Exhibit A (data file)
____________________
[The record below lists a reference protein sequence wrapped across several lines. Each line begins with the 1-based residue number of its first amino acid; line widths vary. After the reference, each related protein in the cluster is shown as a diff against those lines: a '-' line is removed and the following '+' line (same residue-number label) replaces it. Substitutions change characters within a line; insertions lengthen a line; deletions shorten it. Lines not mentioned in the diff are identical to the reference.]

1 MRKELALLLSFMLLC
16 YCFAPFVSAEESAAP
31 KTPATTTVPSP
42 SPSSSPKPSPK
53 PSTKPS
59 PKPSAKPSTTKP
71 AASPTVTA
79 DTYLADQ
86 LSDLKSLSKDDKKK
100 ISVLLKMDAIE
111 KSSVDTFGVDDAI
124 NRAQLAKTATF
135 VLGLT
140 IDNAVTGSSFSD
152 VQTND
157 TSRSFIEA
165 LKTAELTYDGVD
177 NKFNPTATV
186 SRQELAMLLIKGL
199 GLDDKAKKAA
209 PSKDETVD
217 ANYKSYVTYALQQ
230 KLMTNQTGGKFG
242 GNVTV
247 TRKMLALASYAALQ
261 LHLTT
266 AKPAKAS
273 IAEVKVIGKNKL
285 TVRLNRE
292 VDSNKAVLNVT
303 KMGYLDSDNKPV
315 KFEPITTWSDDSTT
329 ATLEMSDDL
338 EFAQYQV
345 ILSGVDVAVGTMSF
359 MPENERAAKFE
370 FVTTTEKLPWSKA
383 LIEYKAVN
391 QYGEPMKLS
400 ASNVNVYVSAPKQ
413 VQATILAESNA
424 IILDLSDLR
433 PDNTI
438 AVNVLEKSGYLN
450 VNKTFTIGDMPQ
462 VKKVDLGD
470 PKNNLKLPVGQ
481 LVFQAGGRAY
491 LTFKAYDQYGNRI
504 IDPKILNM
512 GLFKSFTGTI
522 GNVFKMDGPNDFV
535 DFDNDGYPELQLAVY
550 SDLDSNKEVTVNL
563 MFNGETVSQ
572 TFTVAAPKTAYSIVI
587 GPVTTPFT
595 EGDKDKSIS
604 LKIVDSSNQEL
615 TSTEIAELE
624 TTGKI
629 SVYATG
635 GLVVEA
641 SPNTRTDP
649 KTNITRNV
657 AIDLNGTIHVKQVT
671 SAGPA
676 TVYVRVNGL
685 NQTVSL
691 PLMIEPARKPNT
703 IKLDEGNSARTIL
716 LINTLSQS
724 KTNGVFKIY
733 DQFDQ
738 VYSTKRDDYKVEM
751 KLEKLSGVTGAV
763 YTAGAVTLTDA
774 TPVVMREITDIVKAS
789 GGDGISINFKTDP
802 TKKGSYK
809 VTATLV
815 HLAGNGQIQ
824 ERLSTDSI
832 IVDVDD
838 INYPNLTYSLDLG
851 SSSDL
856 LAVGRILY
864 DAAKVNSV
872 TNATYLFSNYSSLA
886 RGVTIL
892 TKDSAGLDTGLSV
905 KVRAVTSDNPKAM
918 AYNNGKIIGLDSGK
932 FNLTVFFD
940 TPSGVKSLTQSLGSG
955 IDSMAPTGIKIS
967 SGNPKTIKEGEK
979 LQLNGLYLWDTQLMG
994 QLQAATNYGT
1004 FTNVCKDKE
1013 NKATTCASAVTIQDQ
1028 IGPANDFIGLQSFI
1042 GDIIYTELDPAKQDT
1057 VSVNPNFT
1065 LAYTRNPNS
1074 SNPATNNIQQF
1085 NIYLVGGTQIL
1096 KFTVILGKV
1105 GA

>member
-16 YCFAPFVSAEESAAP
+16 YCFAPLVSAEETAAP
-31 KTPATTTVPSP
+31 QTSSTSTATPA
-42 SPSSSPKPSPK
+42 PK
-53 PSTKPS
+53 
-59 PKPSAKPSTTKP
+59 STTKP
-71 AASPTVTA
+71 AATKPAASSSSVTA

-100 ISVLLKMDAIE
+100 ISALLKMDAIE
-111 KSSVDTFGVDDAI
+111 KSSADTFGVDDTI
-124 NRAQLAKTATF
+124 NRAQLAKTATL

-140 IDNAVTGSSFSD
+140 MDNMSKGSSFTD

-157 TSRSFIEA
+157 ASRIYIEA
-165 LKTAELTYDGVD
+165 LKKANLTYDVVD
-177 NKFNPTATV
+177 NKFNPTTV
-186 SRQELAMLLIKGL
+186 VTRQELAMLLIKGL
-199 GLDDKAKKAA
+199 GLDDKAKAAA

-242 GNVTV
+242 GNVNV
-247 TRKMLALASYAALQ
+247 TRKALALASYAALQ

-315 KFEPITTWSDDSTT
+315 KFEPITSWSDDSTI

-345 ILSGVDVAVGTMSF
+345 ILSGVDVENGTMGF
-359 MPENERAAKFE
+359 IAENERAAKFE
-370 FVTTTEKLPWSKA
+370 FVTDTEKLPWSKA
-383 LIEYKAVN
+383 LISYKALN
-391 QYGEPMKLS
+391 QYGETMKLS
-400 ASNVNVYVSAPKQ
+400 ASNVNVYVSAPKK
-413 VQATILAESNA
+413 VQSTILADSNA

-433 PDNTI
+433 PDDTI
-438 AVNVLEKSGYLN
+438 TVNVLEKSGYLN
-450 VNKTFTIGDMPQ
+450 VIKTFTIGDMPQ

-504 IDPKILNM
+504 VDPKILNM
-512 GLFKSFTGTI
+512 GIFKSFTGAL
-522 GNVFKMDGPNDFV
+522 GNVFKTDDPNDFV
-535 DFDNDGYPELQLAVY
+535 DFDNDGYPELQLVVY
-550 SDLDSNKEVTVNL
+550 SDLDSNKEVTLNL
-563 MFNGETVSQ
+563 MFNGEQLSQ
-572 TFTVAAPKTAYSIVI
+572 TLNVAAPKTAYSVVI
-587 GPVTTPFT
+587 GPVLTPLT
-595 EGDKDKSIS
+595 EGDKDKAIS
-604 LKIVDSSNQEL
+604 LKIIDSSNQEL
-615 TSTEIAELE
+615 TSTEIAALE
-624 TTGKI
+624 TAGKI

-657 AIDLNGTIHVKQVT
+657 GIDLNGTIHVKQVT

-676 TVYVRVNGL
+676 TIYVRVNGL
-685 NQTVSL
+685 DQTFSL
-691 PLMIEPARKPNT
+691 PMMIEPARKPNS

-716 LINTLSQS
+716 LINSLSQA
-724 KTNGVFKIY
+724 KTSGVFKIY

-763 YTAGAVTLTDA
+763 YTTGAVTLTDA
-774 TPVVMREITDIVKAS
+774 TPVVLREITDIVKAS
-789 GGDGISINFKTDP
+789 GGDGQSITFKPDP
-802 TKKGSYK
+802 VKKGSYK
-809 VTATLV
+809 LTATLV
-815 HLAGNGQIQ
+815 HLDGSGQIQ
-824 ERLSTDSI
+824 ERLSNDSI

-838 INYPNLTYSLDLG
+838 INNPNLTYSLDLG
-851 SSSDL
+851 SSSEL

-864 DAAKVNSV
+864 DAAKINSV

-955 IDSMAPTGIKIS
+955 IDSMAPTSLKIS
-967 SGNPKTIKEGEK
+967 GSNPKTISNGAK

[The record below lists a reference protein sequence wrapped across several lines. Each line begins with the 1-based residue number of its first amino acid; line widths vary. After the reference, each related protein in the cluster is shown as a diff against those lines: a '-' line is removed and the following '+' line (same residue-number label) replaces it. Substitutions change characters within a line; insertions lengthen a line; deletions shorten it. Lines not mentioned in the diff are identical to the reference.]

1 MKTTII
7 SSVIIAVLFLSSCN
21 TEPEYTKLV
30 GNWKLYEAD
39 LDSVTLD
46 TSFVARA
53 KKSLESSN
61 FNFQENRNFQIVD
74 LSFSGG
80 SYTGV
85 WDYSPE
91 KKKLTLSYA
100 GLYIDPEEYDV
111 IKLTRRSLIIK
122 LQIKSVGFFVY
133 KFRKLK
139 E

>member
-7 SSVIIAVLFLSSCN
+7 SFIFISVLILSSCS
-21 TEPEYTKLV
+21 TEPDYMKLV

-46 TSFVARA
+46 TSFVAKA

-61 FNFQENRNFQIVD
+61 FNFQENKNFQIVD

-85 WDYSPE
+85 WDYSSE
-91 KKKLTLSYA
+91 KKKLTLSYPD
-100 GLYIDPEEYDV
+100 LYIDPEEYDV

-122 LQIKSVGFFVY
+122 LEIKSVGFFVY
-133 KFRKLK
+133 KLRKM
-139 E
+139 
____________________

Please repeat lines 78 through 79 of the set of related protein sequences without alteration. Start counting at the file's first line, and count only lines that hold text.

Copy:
763 YTAGAVTLTDA
774 TPVVMREITDIVKAS